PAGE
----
Top 10 bizarre US drinking laws
From the practical and protective to the inexplicably bizarre, America is home to some of the world’s oddest alcohol laws.
When the 21st Amendment ended the 13-year Prohibition in 1933, authority for regulating the consumption of alcohol was handed over to state lawmakers.
Caught between feeling like kids in a candy shop, their favourite libations now finally legal, and a need to maintain a level head amid its collapse, state lawmakers hastily threw together a menagerie of laws designed to maintain order.
Some were practical, necessary even, while others were simply unexplainable and by today’s standards throughly redundant. Evidently, drunken moose were such a problem in Alaska that serving them alcohol had to be outlawed.
Today, most of the more quirky laws that remain serve as a somewhat comical nod to America’s long and winding relationship with alcohol.
Click through to discover some of the strangest alcohol laws still in place today…
Have we missed any? Leave a comment below.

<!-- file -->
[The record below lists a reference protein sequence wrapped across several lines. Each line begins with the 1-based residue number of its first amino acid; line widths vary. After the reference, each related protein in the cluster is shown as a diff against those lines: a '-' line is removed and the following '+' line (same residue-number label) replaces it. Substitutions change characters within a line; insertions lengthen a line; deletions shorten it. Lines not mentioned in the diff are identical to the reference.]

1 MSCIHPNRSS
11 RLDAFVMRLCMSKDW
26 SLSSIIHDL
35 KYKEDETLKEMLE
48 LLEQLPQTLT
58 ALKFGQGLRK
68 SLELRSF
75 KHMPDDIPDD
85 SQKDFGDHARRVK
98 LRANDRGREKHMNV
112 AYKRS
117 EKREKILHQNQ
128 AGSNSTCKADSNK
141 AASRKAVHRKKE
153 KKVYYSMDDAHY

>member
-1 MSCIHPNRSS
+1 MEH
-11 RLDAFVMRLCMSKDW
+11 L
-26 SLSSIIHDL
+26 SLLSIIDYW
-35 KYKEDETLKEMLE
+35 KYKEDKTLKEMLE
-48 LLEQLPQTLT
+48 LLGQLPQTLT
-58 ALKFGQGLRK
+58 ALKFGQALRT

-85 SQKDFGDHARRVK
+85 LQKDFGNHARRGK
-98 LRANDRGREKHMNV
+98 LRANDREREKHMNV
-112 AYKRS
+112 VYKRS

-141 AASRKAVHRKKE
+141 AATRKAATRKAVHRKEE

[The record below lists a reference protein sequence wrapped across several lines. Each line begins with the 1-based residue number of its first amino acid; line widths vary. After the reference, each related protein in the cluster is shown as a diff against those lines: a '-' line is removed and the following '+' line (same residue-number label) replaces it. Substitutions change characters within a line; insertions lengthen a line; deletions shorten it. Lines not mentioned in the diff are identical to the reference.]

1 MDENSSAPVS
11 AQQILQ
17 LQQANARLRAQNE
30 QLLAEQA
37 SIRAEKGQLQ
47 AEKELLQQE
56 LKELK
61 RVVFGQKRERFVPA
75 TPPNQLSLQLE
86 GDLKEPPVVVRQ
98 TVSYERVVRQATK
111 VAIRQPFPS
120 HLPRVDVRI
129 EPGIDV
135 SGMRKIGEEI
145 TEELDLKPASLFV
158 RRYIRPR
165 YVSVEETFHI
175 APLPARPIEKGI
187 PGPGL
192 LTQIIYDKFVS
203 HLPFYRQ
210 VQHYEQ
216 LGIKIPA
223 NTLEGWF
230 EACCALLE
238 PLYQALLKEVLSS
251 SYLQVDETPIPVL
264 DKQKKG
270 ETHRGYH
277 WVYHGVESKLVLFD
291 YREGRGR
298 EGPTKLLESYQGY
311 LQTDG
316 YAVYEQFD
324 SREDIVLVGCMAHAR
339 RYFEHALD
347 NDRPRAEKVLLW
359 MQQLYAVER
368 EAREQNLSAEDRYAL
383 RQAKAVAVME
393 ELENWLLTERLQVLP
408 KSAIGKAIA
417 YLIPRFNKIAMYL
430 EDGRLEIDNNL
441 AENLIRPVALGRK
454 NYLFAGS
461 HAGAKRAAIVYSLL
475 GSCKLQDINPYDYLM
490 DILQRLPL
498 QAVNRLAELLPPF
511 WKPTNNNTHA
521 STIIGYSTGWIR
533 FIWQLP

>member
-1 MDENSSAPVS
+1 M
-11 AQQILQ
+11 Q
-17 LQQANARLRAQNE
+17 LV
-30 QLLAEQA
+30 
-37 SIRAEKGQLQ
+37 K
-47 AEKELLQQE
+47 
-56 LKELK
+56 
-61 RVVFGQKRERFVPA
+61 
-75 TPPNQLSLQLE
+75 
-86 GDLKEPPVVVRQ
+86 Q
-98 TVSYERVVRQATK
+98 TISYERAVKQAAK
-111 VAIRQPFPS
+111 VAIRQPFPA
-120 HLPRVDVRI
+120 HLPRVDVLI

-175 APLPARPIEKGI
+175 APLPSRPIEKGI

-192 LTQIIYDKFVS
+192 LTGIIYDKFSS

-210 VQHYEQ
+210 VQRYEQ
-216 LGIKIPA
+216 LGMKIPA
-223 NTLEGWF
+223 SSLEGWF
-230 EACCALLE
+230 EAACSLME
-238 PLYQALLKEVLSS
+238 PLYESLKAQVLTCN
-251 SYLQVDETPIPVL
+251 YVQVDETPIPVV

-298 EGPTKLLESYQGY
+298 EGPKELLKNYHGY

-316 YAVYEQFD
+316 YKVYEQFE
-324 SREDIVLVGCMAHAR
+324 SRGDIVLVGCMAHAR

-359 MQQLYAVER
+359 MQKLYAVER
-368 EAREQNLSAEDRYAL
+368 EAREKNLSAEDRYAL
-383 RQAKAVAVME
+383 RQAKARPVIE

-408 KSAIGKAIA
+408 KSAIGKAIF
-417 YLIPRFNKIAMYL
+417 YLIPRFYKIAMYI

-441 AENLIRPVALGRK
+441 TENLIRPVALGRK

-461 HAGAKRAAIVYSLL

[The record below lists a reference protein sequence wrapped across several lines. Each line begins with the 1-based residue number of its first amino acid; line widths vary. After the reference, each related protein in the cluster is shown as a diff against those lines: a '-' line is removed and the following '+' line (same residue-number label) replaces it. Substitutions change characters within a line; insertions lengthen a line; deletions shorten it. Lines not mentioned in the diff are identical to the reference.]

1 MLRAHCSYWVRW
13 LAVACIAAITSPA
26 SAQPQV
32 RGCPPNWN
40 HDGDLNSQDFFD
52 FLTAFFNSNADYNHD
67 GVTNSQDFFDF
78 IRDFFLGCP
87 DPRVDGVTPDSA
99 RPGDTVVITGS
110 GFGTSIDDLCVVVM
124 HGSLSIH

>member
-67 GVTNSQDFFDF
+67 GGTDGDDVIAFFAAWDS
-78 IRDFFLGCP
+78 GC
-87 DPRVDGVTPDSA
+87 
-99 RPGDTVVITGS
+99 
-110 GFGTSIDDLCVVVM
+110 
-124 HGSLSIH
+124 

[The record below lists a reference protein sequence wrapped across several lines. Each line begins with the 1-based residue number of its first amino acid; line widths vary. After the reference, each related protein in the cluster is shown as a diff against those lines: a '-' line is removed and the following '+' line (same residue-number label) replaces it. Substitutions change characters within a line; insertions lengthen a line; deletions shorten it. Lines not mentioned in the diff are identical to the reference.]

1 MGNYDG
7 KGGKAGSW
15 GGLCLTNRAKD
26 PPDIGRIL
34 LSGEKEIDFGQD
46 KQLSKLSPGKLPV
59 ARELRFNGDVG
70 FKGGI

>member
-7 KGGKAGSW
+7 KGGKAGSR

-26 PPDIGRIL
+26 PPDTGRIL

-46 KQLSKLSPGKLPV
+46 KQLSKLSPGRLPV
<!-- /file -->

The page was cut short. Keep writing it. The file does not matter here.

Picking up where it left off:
Has that moose been drinking?
In Alaska it is illegal to serve alcoholic beverages to a moose. While i’m sure cracking open a beer with a moose is not high on most people’s list of priorities, it seems the notion of preventing drunken moose is a wise one. Earlier this year Swedish authorities watched on as a “severely drunk” moose struggled to free itself after getting stuck in a tree after eating too many fermented apples. Happily, the 1,500 pound moose was eventually able to slide itself out of the tree to sleep off its inevitable hangover.
Likewise, giving alcohol to a fish is outlawed in Ohio
If you’re planning to spike your fish tank with vodka anytime soon, make sure you aren’t in Ohio when you do it where it is illegal to give booze to fish. Why lawmakers felt the need to write this into their books in the first place is unknown, much like the aforementioned moose legislation.
Your children can legally drink in Alaska
In Alaska it is legal for minors to drink, as long as they are not in a bar and or restaurant and have the permission of their parents or guardians. The purchasing of alcohol by minors is prohibited, however youth may purchase alcohol for “law enforcement purposes”, perhaps to catch out retailers not regularly checking IDs.
Oklahoma wants to you drink warm beer
Looking to enjoy a cold beer with an abv or more than 4% on a hot day? Unless you have the patience to wait for your refrigerator to do its work, don’t go to Oklahoma for a cold beer. For some unknown reason, the sale of refrigerated beer with an abv of more than 4% is prohibited. Instead, beer must be sold at room temperature. If you are after a pre-chilled brew, your choices will be somewhat limited.
Cocktail? I’ll just slip behind my iron curtain